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TEAM

An Interview with Steven Joy

Meet Dawn's manager of the Dawn Science Center at UCLA, Steven Joy.
The following interview is an interview conducted by Education and Public Outreach team member Jacinta Behne (Mid-continent Research for Education and Learning—McREL)
Steve Joy

JB: What is your job description related to Dawn?

SJ: I’m Steven Joy and I’m the manager of the Dawn Science Center at the University of California, Los Angeles (UCLA). My job is really to be the liaison between scientists and the Mission Operations Team at the Jet Propulsion Laboratory (JPL), who are the people commanding the spacecraft.

JB: Tell me about UCLA, JPL, and how UCLA is connected.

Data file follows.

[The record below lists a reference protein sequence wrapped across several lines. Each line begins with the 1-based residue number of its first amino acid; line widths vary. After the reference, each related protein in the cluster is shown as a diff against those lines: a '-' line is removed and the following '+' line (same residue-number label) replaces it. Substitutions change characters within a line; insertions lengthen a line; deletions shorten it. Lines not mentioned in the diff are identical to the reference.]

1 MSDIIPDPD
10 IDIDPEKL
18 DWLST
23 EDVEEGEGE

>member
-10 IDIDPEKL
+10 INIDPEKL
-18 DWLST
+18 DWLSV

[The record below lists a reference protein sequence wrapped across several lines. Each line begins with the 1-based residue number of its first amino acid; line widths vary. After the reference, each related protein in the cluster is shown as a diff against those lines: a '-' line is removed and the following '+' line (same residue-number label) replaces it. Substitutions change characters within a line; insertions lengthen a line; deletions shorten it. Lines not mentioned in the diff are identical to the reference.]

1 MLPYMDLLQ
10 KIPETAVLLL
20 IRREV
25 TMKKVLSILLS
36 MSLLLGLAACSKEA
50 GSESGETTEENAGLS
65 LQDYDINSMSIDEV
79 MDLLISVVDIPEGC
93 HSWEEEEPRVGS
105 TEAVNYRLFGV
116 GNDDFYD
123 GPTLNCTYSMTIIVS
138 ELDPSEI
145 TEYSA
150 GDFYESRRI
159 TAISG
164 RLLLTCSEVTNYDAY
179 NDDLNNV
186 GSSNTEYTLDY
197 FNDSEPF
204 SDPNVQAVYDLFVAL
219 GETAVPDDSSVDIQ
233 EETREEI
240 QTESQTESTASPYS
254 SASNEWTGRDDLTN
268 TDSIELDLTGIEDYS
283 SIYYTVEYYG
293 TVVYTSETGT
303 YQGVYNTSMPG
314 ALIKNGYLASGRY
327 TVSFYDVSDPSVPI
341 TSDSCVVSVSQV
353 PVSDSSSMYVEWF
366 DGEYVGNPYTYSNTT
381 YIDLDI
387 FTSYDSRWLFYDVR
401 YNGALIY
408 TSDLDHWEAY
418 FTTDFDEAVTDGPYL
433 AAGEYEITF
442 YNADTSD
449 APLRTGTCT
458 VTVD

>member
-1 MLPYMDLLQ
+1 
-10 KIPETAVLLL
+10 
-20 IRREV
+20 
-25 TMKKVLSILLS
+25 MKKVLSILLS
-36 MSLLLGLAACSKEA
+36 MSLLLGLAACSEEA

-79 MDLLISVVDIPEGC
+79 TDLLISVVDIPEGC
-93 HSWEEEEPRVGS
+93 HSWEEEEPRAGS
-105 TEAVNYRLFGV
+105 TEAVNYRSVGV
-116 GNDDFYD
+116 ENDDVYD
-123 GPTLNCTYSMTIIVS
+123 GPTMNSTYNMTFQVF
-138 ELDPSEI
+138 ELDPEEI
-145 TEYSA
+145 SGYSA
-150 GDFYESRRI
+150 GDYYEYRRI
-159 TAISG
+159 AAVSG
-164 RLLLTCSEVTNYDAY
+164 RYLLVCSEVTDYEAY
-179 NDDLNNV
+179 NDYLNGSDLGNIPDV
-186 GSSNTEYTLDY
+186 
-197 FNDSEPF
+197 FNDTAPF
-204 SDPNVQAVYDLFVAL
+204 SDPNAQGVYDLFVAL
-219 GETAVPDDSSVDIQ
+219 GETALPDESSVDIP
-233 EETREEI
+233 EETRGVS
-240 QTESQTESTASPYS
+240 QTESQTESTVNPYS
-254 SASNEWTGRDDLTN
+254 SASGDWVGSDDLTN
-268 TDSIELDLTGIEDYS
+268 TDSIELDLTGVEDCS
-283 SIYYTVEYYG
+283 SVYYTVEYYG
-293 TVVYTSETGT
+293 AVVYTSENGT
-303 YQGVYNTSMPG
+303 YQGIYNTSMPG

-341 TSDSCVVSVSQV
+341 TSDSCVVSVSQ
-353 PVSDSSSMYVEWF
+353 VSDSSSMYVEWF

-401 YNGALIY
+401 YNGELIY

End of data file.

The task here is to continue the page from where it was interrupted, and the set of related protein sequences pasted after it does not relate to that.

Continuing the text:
SJ: In terms of the project, UCLA is connected to the Dawn Mission because the Principal Investigator or PI, the man who runs the project, is based out of UCLA.  UCLA is conveniently located very close to JPL—we’re both in Los Angeles, just across town from each other.  JPL is the institution in NASA that manages most of the planetary missions. UCLA has been involved with many different missions throughout the last 40 years of space exploration. Chris Russell, the PI for Dawn, has been involved with the space sciences at NASA since the 1960’s during the earliest days of space exploration.

JB: You were mentioning that you’re also liaison to the spacecraft...

SJ: No, the spacecraft itself is built at Orbital Sciences and I’m not directly involved with that part of the mission. I work with the science side of the spacecraft. The science instruments are built at various research institutions around the country and around the globe. Two of the instruments are European. The Framing Camera is built in Germany and the Visual and Infrared Spectrometer (VIR) instrument is built in Italy. UCLA primarily builds magnetometers, and other types of fields and particles instruments, none of which are on the Dawn spacecraft.